by Edo Konrad
There have always been undercurrents of dissent within American Jewry when it comes to Israel. After all, it was progressive Jewish Americans, radicalized by the New Left of the 1960s, who became the avant-garde of the American Jewish Left, demanding that the Israeli government enter into talks with the PLO decades before it became Israeli policy. It was radical American Jews who, just a decade after protesting the Vietnam War, began demonstrating outside Israeli embassies and consulates during the First Lebanon War.
Decades later, we tend to hear a great deal about the changing relationship between American Jews and Israel, whether by those who feel let down by it, deceived by the stories and mythologies promulgated by their own communities, or those who are simply turning away from the Jewish state altogether.
What we hear far less about is progressive American Jews who have chosen to make Israel their home. How do American Israelis, particularly those thought leaders who have helped inform many of the changes bubbling up among their kin back in the U.S., feel about Israel today?
For Bradley Burston, making his Jewish American voice heard has become a mission of sorts — even when no one was really listening. Burston has become one of the most prominent voices of liberal Zionism (he rejects the term, calling himself “more of a post-labeling guy”) through his Haaretz column, “A Special Place in Hell.” Long before IfNotNow, Jewish Voice for Peace, J Street, and Peter Beinart blew the lid off a simmering crisis between American Jews and Israel, his writing served as a refuge for those who felt stranded between their values and Israel.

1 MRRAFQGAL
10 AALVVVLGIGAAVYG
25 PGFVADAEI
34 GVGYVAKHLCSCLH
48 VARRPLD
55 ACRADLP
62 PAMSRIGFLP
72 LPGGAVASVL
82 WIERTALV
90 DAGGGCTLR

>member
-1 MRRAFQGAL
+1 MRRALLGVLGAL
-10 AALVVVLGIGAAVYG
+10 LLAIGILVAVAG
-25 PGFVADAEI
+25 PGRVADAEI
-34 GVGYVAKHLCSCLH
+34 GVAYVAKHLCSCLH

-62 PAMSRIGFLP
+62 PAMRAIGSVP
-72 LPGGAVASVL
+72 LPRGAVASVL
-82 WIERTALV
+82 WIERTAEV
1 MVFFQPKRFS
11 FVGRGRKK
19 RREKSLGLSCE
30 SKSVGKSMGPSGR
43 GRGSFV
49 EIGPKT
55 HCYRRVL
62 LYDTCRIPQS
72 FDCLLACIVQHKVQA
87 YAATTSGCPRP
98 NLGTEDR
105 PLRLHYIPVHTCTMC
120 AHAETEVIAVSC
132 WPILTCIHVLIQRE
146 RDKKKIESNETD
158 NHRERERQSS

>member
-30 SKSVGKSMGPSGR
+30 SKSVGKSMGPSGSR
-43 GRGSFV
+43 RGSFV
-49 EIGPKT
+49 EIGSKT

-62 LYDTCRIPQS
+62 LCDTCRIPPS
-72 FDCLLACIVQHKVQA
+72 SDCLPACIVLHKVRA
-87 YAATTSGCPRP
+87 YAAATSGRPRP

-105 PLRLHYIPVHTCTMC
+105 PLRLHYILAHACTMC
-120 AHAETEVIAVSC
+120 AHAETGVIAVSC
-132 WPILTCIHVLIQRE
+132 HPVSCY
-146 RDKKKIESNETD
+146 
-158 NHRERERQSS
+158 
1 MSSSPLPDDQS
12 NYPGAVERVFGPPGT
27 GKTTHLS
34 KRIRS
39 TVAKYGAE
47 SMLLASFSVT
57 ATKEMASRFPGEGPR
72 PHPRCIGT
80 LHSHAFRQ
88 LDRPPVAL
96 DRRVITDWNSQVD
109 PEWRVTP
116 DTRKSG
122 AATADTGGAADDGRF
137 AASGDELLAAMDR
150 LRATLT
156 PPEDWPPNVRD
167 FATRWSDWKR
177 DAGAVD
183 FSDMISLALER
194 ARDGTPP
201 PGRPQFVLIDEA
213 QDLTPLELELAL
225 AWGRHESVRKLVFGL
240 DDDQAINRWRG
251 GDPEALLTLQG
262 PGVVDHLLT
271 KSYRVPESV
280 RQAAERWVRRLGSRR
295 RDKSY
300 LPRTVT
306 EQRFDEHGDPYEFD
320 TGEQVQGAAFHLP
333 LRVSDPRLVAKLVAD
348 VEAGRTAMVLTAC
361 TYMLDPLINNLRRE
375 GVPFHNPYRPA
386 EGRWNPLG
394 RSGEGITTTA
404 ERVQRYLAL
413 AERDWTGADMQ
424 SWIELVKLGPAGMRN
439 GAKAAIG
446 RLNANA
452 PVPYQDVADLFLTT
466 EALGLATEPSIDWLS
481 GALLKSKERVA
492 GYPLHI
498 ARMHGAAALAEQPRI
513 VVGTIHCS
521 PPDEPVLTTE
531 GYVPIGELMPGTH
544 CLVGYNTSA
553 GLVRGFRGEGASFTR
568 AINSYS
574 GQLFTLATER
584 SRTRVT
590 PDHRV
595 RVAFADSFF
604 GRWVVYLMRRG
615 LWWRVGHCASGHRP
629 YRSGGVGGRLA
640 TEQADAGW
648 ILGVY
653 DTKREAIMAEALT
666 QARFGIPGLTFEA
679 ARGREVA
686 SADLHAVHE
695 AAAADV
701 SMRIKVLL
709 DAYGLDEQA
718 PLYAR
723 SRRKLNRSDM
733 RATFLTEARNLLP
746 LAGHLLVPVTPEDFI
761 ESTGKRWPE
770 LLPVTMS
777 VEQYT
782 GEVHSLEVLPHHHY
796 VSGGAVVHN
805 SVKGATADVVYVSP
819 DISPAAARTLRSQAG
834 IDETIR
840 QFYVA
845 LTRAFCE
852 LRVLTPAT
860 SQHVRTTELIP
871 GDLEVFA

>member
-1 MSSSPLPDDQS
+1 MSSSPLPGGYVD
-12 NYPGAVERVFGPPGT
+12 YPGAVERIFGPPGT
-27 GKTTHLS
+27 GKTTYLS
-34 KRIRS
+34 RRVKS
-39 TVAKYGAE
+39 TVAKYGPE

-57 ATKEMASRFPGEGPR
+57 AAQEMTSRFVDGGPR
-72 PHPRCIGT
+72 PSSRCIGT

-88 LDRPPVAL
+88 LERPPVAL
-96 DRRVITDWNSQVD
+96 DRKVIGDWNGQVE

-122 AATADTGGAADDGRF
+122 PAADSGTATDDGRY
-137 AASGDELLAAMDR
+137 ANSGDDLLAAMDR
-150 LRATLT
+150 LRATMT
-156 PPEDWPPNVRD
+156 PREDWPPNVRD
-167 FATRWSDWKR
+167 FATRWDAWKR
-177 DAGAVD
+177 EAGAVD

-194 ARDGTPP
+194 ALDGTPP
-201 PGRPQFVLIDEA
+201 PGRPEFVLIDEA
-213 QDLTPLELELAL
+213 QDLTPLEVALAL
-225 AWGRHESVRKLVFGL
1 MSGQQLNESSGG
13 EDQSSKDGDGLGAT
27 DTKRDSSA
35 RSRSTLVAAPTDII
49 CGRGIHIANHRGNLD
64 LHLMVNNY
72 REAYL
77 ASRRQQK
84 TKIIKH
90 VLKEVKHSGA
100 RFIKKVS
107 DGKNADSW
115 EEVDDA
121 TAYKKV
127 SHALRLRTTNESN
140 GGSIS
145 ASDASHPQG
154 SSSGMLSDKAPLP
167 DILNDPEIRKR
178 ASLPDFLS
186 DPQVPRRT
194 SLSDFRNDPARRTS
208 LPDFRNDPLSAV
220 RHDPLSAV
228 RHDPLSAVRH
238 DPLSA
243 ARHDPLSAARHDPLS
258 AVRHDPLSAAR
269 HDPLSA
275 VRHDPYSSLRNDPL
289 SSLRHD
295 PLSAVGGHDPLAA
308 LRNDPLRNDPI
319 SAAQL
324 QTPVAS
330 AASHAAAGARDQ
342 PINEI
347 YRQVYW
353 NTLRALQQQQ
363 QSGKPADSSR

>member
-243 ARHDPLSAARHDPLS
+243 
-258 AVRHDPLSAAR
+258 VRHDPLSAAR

As Israel’s military dictatorship over the Palestinians grew more entrenched, Burston’s columns became more strident, warning Israelis — and their American Jewish patrons — of its dire repercussions. So it is somewhat incredulous to hear Burston declare that his views about Israel have not changed since 1971. After all, much to his chagrin, his name has become synonymous with a strain of liberal Zionism that has struggled to remain relevant in the Netanyahu era — one that believes in a two-state solution, a Jewish state that respects and empowers its minorities, and a healthy connection to the rest of the world.
Despite the political setbacks and the fading hopes for two states, however, Burston believes that deep down, most American Jews agree with that vision.
“The majority of American Jews want to see a democracy here, and they are tremendously embarrassed by the way things are going,” the Los Angeles native says, as we sit down for an interview in Jaffa, where he lives. “They are concerned about the asylum seeker issue and the relationship between Israel and American Jewry. For many if not most young American Jews, the Trump-Bibi axis is authentically their enemy.”
Yet on the Palestinian issue, Burston believes the majority of Jewish Americans still have a way to go. It’s a slow-moving process, he says, but only a matter of time. “[American Jews] have been brainwashed into thinking that Israelis know best. But it’s only a matter of time. If Netanyahu alienates the American Jews on issue after issue, things are going to change. I hope we’re heading for something better — something more sustainable.”